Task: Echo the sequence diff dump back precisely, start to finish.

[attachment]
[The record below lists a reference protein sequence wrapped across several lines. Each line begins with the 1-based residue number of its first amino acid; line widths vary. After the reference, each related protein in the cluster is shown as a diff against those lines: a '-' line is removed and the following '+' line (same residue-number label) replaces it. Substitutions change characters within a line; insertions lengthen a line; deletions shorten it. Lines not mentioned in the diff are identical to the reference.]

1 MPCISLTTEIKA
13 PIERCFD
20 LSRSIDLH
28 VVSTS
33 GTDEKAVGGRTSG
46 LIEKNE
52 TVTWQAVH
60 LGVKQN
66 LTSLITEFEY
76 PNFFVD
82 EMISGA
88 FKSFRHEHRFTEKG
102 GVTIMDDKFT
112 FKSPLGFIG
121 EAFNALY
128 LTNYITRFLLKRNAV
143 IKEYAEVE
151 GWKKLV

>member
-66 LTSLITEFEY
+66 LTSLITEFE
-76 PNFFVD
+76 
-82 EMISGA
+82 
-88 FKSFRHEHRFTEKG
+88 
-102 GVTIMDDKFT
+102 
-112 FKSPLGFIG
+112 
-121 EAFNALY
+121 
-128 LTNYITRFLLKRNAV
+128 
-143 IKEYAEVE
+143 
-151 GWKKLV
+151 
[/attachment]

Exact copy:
[The record below lists a reference protein sequence wrapped across several lines. Each line begins with the 1-based residue number of its first amino acid; line widths vary. After the reference, each related protein in the cluster is shown as a diff against those lines: a '-' line is removed and the following '+' line (same residue-number label) replaces it. Substitutions change characters within a line; insertions lengthen a line; deletions shorten it. Lines not mentioned in the diff are identical to the reference.]

1 MPCISLTTEIKA
13 PIERCFD
20 LSRSIDLH
28 VVSTS
33 GTDEKAVGGRTSG
46 LIEKNE
52 TVTWQAVH
60 LGVKQN
66 LTSLITEFEY
76 PNFFVD
82 EMISGA
88 FKSFRHEHRFTEKG
102 GVTIMDDKFT
112 FKSPLGFIG
121 EAFNALY
128 LTNYITRFLLKRNAV
143 IKEYAEVE
151 GWKKLV

>member
-66 LTSLITEFEY
+66 LTSLITEFE
-76 PNFFVD
+76 
-82 EMISGA
+82 
-88 FKSFRHEHRFTEKG
+88 
-102 GVTIMDDKFT
+102 
-112 FKSPLGFIG
+112 
-121 EAFNALY
+121 
-128 LTNYITRFLLKRNAV
+128 
-143 IKEYAEVE
+143 
-151 GWKKLV
+151 